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It’s no wonder people don’t ‘trust the science’ anymore

Michael Schaus
Michael Schaus

Politicians, health experts and pundits pushing for various policies regularly demand that we “trust the science” as we enter the third year of a lingering pandemic… as if science was somehow synonymous with a certain political outlook or policy agenda. 

More than merely growing tiresome, this trope has also inflicted significant damage to the trust Americans have for the very institutions that are ostensibly working to keep the nation safe from the risks of the virus. 

To be sure, the distrust people have for actual facts was already a worrisome trend in our modern Twitter-driven political culture. With the great democratization of knowledge ushered into existence by the internet, came a lamentably post-truth political landscape — where half-truths, cherry-picked data and even flat-out falsehoods are circulated as gospel throughout bubble-wrapped echo chambers, deteriorating our ability to have reasonable, nuanced and intelligent conversations about crucial policy topics. 

However, while it’s easy to blame the absurdity of social media for much of the misinformation regarding the novel coronavirus, the actions of public health experts over the last two years may have done more to erode trust in “science” than any crackpot conspiracy theory emanating from some basement-dweller’s Facebook page. 

From the beginning, public health experts in the highest echelons of government have played politics with their messaging, rather than fulfilling their role as purveyors of information and facts. As lawmakers delegated policymaking to white-coat experts, the status of such experts was politicized during a time when accurate and dispassionate facts are more needed than ever. 

It began early in the pandemic, when Dr. Anthony Fauci famously crafted the noble lie that masks were unnecessary — a lie concocted to protect against a run on much needed medical supplies. However, even noble lies erode credibility and foster disdain for those who utter them — and his fib about the efficacy of masks wasn’t his only attempt at leveraging his reputational largess to manipulate the masses.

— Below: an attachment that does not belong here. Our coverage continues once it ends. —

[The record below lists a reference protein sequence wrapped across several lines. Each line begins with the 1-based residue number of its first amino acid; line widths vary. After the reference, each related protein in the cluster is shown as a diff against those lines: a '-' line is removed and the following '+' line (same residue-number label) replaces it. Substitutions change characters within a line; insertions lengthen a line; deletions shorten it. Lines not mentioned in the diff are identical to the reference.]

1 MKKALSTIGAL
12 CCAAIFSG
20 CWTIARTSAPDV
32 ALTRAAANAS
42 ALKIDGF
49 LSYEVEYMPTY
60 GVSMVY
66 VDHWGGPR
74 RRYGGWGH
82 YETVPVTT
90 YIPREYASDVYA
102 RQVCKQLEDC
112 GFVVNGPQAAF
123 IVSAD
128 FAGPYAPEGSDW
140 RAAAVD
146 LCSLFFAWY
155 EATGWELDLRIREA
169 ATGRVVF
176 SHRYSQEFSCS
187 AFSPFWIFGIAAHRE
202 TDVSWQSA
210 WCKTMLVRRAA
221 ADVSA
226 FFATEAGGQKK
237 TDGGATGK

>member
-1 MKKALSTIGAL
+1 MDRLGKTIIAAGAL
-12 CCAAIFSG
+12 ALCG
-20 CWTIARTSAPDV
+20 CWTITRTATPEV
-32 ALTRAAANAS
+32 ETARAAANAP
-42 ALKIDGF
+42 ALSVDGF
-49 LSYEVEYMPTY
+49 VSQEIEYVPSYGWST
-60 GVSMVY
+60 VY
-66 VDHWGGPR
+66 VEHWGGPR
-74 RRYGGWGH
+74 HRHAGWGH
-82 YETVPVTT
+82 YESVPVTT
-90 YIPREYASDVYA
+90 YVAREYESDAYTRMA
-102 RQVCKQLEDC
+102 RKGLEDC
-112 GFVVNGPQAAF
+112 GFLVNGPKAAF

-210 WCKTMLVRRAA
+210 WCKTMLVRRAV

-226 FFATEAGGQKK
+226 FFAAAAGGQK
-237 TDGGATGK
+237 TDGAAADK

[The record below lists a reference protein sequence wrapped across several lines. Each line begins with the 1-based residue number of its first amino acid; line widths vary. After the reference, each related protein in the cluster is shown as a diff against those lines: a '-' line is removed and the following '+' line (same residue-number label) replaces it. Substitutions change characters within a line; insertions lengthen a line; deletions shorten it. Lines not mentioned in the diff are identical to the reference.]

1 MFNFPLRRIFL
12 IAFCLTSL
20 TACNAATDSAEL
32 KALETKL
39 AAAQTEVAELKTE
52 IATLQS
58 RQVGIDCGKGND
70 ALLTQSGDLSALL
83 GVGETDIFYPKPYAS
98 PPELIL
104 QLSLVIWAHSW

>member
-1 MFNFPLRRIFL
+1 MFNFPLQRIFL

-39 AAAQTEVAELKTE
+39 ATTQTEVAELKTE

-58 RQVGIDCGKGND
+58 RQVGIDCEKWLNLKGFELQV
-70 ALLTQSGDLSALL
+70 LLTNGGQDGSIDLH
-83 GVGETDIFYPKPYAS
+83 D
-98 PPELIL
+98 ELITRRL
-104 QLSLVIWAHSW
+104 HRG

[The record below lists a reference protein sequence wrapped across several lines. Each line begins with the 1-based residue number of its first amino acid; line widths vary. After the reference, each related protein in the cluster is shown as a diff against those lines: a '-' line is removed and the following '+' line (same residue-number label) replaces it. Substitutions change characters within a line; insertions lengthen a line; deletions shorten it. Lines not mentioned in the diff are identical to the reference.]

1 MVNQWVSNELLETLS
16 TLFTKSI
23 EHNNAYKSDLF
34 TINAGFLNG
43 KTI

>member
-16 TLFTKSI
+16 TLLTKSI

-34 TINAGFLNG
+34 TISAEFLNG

His estimation of what percentage of Americans would need to receive the vaccine to induce herd immunity was similarly crafted to incentivize behaviors rather than inform the populace. In a New York Times interview, Dr. Fauci admitted that the number he provided was chosen with the intention of encouraging vaccination, rather than being based on some epidemiological reasoning. Likewise, his recent suggestion that the U.S. might soon consider vaccine requirements for air travel was based not on factual data regarding the transmission of the virus on airplanes, but on the notion that making life further inconvenient for the unvaccinated might produce his preferred social outcome. 

Time and again, Dr. Fauci has shown that he is willing to use his authoritative position as an opportunity to propagandize rather than inform — and yet, many in the political and national-media class continue to exalt him as if he were some infallible scientific prophet. Among many, his policy recommendations are hailed as indistinguishable or inseparable from scientific fact — a notion he, himself, tacitly endorsed when he argued that those who criticized him were “really criticizing science, because I represent science.” 

Policy, however, is separate from science. And while the latter can inform the former, the two are not inextricably tied together. Taking issue with an expert’s preferred policy recommendations is not scientific heresy. However, it has become fashionable for pundits, politicians and health experts to conflate the two — branding all who oppose their preferred political action as scientific apostates.